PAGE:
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The Absorbent Mind

Brain Container

Do you have a little person in your house between the ages of birth and six years old? Do you know someone who does? Then, you need to know about the Absorbent Mind period because there are some very specific things parents can do to make the most of these very important years.

This week we’ve been talking about the Montessori education method and philosophy, and in our post on creating a Montessori Toddler Room, we touched on the Montessori concept of Sensitive Periods — the developmental stages in a child’s life.

From birth to about age six, Dr. Maria Montessori identified a crucial period in a child’s development that she called The Absorbent Mind, and she believed that what happens during this period lays the foundation for all future intellectual and psychological growth.

Jenni Stahlmann

Jenni Stahlmann is the mom of six kids (ages 2 to 16), including one on the autism spectrum. She and her husband Matthew homeschool the whole brood. Jenni has been a journalist for more than 20 years, having covered government, business and family issues for a wide range of magazines and newspapers. Currently, she and Jody co-host a weekly radio show, write freelance articles and columns and speak on topics that affect parents and families.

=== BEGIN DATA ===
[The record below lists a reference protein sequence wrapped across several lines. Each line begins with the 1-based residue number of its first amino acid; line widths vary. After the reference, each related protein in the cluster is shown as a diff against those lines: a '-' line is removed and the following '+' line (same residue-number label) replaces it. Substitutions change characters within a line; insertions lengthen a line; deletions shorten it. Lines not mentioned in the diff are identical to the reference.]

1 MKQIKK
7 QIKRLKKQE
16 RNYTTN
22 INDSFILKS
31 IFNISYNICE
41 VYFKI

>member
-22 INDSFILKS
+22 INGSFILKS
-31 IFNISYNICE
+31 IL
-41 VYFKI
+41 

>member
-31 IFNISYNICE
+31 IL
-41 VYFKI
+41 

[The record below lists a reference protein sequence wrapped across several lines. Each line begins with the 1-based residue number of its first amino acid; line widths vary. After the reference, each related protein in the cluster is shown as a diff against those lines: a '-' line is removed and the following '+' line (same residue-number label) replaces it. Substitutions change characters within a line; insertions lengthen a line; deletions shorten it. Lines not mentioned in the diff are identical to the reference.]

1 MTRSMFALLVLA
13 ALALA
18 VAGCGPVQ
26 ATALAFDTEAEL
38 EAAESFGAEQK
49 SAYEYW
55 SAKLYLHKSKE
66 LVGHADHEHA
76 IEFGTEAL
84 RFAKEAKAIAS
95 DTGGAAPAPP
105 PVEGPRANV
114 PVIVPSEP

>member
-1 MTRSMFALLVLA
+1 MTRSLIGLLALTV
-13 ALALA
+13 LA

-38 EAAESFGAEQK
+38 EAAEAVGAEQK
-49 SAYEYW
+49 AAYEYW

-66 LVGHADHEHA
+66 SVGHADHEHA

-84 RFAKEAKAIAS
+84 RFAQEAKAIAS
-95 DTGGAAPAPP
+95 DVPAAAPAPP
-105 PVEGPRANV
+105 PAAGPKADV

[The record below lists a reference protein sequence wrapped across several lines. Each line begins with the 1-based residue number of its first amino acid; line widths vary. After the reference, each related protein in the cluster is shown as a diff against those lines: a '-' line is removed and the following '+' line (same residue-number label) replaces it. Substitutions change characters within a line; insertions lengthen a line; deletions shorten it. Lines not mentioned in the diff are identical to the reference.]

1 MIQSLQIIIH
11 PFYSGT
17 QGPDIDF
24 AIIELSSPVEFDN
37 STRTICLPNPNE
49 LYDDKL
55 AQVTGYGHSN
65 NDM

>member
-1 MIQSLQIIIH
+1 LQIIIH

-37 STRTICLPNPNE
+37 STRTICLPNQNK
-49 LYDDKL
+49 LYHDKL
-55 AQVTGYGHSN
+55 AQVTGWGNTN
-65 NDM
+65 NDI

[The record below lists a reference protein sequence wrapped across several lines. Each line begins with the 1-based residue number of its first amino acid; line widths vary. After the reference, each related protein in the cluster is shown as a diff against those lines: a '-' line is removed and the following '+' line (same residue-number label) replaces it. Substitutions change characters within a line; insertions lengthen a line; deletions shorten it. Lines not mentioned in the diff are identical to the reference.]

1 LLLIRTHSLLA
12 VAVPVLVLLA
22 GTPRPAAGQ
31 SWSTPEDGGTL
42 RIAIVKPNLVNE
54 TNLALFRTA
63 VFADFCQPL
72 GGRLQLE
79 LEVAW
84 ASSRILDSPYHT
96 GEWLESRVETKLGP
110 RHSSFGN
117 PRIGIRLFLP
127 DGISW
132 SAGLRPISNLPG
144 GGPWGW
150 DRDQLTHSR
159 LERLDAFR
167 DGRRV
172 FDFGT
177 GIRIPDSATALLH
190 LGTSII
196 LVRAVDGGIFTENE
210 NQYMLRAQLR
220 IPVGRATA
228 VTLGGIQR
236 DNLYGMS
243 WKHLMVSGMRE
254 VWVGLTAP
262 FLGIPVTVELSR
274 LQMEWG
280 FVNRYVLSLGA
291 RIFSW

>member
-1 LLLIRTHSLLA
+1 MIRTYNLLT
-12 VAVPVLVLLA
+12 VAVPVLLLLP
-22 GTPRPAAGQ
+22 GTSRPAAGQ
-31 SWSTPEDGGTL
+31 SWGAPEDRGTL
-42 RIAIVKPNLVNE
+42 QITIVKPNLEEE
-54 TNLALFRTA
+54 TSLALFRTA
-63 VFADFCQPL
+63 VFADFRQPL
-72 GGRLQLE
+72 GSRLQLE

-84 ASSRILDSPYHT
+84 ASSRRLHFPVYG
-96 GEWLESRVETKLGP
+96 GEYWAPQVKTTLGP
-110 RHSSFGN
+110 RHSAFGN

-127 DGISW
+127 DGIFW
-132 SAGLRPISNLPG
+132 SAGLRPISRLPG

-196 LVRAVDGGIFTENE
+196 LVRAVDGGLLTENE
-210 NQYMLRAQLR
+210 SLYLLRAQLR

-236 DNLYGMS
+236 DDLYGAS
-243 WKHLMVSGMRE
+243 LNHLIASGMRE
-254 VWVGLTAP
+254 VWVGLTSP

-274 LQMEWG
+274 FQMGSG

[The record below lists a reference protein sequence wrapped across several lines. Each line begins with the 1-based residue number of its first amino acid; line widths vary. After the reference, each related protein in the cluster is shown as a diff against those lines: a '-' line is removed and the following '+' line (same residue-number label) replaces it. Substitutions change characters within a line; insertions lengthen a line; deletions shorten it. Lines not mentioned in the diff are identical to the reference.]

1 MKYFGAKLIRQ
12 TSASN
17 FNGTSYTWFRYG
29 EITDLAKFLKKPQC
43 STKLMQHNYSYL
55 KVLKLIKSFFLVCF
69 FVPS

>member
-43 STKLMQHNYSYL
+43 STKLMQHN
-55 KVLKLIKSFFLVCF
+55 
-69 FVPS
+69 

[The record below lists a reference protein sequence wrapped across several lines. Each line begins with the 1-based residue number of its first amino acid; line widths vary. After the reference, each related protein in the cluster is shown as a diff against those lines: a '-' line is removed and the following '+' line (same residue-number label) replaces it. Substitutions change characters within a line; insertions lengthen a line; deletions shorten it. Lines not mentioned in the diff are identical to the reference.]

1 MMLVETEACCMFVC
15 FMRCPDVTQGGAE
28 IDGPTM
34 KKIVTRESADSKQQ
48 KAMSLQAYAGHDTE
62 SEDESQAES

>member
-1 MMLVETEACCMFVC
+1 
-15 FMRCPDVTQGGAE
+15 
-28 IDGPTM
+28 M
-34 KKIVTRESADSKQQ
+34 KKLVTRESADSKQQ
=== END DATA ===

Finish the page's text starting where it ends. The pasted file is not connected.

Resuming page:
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Should We Consider Montessori When We Homeschool?

montessori homeschool

Once I saw passion brimming from my son, I knew politics was going to be in his life forever. It was then that I was compelled to tailor his education around his goal of becoming a lawyer. Little did I know that I was following a basic tenant of The Montessori Method. As the years have gone by, and the more I’ve read, I am even more astounded by the genius of this philosophy.

Jody Hagaman

Jody Hagaman and her husband Tony have three kids, ages 26 to 15. Jody’s story of how her son asked to be homeschooled has inspired tens of thousands of families around the nation. A true homeschooling success story, that son is now an attorney in New Hampshire and is the New England Regional Director of The Concord Coalition, a bipartisan organization dedicated to advocating responsible fiscal policy. As a community leader, Jody has served on the board of directors of many local non-profit organizations. Her work experience as a corrections officer on a crisis intervention team inspired her to make a difference in the lives of the next generation.

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Simple Steps to Creating a Montessori Toddler Room

Photo Credit: smonkyou.com

My two year old just started sleeping in his own room. Until now, he slept with us, which was very handy for breastfeeding and early potty training, but now that he’s transitioning into his own space, I’m on the hunt for the perfect room, and I do believe Montessori has the answer!